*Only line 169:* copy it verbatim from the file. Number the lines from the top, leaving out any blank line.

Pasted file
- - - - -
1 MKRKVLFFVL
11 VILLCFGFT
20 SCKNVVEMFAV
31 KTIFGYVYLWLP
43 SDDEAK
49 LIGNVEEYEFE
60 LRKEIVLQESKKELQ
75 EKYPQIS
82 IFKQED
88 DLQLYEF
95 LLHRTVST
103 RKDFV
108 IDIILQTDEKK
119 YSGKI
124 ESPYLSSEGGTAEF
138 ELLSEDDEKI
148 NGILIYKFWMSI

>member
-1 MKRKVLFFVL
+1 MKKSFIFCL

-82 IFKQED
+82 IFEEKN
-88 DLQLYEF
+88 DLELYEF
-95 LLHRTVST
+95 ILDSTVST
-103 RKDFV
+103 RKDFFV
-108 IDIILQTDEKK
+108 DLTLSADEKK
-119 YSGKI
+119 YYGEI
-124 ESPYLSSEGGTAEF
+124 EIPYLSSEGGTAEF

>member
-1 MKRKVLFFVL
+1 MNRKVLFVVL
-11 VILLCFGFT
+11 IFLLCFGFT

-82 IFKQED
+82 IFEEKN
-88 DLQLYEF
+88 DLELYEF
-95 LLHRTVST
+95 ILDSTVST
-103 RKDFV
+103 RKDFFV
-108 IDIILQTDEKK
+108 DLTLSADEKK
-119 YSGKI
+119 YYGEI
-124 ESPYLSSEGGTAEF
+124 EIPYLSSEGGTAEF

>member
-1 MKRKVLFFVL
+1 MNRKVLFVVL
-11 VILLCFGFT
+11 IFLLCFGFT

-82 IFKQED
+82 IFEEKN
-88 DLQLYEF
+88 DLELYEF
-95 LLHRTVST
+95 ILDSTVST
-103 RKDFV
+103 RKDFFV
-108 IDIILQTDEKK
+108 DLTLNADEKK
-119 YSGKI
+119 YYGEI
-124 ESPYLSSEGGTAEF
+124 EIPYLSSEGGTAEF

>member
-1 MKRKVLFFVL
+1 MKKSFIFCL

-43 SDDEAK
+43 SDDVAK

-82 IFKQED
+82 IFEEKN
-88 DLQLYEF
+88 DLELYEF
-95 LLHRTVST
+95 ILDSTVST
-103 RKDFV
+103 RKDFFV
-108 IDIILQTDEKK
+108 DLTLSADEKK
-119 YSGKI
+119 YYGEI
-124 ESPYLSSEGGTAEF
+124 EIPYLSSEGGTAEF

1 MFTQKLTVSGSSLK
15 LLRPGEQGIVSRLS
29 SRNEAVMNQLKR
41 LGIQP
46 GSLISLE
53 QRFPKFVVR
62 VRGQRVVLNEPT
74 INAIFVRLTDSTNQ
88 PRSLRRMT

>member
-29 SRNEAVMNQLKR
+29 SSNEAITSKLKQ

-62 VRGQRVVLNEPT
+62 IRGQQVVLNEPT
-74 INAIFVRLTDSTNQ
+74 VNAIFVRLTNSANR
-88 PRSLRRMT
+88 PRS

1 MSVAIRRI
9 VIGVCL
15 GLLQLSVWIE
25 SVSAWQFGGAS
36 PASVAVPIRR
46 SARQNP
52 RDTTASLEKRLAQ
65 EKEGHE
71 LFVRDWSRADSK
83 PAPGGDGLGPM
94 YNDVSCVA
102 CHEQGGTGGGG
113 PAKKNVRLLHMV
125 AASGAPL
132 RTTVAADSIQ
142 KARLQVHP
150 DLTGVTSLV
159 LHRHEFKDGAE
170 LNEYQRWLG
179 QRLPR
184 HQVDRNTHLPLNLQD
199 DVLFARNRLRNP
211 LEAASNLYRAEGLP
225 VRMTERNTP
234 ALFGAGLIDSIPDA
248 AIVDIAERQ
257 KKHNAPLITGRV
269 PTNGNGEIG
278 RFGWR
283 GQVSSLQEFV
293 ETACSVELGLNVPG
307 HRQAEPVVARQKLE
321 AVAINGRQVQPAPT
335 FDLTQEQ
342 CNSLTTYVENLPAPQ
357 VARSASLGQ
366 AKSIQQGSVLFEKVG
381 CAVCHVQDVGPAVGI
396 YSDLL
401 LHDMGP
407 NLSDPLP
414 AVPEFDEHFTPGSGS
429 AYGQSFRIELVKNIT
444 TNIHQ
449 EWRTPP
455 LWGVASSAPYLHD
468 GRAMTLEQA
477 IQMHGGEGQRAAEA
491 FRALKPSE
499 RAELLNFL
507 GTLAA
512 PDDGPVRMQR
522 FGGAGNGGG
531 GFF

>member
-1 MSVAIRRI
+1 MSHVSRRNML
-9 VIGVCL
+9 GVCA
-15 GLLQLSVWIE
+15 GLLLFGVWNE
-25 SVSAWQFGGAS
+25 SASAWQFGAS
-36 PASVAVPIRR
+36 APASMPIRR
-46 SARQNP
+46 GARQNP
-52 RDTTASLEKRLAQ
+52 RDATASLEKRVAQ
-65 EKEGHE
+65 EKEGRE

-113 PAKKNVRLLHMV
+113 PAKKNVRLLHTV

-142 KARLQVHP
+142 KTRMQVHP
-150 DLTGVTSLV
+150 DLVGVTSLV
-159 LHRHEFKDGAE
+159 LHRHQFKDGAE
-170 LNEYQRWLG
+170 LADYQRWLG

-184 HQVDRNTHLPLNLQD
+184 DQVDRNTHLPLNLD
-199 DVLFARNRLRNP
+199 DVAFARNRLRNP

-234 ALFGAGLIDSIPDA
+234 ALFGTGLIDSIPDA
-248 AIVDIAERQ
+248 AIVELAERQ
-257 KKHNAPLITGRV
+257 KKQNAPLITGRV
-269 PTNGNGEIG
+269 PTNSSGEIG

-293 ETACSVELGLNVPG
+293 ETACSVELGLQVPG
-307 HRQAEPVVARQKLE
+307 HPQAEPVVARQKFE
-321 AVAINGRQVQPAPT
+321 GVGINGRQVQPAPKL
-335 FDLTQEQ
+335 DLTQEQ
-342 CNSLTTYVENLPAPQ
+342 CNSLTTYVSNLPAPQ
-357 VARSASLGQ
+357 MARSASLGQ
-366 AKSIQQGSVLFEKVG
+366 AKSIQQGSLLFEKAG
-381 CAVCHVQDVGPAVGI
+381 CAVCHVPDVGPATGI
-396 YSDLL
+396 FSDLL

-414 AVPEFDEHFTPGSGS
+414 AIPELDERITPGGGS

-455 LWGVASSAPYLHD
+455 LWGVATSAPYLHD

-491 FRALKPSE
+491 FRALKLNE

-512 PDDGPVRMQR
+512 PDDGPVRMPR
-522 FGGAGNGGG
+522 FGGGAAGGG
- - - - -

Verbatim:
-15 GLLQLSVWIE